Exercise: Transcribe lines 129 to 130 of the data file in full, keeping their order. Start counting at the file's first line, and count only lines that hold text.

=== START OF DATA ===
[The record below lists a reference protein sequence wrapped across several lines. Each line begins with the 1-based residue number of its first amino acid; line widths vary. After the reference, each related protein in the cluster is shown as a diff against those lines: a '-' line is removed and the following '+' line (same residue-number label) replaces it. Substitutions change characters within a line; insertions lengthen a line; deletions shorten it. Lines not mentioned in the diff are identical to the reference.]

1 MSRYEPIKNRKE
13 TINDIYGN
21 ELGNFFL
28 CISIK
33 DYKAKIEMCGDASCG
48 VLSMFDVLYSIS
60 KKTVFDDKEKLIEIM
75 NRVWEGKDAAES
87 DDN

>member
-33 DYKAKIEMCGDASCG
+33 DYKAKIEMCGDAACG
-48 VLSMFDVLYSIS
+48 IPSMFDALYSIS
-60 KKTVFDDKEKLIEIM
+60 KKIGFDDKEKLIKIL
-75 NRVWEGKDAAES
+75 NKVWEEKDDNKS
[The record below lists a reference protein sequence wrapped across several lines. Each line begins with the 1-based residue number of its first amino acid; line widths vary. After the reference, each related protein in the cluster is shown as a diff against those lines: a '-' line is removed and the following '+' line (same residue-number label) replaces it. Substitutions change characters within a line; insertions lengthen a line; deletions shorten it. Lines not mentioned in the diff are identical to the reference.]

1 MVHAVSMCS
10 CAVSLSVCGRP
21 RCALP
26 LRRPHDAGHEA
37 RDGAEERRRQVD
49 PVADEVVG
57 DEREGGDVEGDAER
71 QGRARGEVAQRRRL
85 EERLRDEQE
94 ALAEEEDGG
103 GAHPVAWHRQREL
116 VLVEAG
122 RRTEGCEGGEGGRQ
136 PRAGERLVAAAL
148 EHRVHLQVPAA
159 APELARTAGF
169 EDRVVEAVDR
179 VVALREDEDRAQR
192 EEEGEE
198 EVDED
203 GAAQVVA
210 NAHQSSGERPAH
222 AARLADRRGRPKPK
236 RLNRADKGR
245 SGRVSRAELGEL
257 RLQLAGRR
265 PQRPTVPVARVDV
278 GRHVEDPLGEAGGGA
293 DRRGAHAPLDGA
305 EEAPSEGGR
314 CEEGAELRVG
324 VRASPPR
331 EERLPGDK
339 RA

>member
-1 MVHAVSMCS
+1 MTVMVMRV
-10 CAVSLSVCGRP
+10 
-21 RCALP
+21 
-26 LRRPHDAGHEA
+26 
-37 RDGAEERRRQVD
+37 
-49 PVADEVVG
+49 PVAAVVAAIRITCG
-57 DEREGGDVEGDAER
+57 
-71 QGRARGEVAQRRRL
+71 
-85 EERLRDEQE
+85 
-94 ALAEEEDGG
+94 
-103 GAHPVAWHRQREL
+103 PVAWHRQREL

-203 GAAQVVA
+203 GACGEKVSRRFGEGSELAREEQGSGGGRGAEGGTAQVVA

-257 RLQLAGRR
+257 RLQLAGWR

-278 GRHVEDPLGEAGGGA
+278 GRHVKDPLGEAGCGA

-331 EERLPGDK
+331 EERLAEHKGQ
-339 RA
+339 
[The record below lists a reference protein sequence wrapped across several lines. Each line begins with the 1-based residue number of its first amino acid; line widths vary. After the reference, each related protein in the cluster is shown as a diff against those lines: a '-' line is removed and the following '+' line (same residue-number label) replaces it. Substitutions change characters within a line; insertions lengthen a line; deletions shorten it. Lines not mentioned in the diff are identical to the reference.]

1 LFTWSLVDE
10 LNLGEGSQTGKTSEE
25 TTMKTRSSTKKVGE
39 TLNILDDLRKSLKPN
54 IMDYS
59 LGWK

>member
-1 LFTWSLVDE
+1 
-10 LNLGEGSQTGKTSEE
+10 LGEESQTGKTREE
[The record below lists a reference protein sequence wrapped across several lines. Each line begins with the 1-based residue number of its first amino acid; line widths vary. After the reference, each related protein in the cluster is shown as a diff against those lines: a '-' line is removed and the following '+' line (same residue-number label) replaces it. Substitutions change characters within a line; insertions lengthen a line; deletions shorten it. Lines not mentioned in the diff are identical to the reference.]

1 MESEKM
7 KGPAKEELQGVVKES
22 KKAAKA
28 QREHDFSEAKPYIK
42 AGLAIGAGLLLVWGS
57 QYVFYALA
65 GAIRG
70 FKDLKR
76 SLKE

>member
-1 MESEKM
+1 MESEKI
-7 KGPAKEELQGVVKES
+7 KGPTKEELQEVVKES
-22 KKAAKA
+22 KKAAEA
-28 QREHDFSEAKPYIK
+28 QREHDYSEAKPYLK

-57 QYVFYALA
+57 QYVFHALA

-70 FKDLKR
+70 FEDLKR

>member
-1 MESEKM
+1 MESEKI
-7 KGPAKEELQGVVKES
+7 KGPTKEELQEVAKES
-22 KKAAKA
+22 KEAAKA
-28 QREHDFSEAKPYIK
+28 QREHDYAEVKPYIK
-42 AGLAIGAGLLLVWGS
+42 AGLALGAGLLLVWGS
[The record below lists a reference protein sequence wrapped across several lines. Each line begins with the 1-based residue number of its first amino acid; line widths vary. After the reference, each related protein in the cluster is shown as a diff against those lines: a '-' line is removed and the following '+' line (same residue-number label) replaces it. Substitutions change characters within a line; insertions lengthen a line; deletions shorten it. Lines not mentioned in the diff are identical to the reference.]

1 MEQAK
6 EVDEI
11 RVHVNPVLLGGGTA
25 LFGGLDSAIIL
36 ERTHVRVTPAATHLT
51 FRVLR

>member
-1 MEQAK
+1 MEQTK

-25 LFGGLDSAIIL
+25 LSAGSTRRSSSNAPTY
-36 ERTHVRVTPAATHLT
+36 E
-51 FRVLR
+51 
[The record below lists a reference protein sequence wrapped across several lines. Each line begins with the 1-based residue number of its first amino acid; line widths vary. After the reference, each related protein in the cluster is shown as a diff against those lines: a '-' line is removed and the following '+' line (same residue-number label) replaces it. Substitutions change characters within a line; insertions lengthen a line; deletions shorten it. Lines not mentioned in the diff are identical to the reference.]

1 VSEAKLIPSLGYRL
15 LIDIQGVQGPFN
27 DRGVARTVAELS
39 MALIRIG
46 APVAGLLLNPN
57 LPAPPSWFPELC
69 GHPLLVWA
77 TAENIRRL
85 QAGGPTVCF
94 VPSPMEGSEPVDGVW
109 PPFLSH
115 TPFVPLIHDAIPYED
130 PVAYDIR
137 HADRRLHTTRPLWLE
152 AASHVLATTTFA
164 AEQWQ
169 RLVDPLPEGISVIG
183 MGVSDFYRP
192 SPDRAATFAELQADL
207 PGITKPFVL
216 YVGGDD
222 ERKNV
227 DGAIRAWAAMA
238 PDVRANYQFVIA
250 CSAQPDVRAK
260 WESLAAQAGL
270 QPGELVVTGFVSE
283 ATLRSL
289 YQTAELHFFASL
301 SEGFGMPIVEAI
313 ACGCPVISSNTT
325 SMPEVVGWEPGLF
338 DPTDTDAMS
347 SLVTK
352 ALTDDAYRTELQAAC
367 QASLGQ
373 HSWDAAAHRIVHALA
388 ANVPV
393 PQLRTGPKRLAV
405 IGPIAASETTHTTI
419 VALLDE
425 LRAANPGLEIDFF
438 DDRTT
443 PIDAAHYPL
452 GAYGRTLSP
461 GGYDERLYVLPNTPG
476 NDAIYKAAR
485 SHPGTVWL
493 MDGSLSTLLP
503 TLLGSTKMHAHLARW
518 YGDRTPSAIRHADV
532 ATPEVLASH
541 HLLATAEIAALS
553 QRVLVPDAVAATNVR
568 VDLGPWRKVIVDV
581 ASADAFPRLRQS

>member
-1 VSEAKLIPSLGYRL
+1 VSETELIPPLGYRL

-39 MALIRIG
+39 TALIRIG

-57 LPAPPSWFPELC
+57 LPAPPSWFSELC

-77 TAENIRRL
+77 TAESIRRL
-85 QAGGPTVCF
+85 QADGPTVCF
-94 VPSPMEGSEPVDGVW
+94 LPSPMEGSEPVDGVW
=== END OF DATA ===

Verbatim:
+22 KEAAKA
-28 QREHDFSEAKPYIK